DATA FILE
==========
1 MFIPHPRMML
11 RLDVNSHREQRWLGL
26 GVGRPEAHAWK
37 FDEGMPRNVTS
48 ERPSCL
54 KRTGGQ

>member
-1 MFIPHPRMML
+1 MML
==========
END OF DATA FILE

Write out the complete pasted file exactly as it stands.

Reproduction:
1 MFIPHPRMML
11 RLDVNSHREQRWLGL
26 GVGRPEAHAWK
37 FDEGMPRNVTS
48 ERPSCL
54 KRTGGQ

>member
-1 MFIPHPRMML
+1 MML